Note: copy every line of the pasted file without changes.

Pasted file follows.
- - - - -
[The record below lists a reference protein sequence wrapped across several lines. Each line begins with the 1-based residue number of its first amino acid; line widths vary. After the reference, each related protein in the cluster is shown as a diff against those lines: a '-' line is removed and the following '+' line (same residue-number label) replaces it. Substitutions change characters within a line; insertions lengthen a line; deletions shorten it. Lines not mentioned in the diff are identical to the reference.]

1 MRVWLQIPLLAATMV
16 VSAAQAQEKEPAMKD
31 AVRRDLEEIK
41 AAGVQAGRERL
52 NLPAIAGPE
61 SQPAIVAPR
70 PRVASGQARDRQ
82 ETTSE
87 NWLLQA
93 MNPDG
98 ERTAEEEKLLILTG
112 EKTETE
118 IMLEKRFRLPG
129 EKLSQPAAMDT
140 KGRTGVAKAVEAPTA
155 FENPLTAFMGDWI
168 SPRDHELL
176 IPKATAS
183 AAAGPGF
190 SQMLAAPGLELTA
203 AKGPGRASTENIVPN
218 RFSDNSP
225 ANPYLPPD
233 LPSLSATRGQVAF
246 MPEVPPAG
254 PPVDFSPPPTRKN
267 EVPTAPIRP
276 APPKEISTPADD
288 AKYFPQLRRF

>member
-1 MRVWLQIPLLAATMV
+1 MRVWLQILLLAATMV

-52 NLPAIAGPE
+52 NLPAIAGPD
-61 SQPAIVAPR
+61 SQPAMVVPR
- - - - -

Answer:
[The record below lists a reference protein sequence wrapped across several lines. Each line begins with the 1-based residue number of its first amino acid; line widths vary. After the reference, each related protein in the cluster is shown as a diff against those lines: a '-' line is removed and the following '+' line (same residue-number label) replaces it. Substitutions change characters within a line; insertions lengthen a line; deletions shorten it. Lines not mentioned in the diff are identical to the reference.]

1 MRVWLQIPLLAATMV
16 VSAAQAQEKEPAMKD
31 AVRRDLEEIK
41 AAGVQAGRERL
52 NLPAIAGPE
61 SQPAIVAPR
70 PRVASGQARDRQ
82 ETTSE
87 NWLLQA
93 MNPDG
98 ERTAEEEKLLILTG
112 EKTETE
118 IMLEKRFRLPG
129 EKLSQPAAMDT
140 KGRTGVAKAVEAPTA
155 FENPLTAFMGDWI
168 SPRDHELL
176 IPKATAS
183 AAAGPGF
190 SQMLAAPGLELTA
203 AKGPGRASTENIVPN
218 RFSDNSP
225 ANPYLPPD
233 LPSLSATRGQVAF
246 MPEVPPAG
254 PPVDFSPPPTRKN
267 EVPTAPIRP
276 APPKEISTPADD
288 AKYFPQLRRF

>member
-1 MRVWLQIPLLAATMV
+1 MRVWLQILLLAATMV

-52 NLPAIAGPE
+52 NLPAIAGPD
-61 SQPAIVAPR
+61 SQPAMVVPR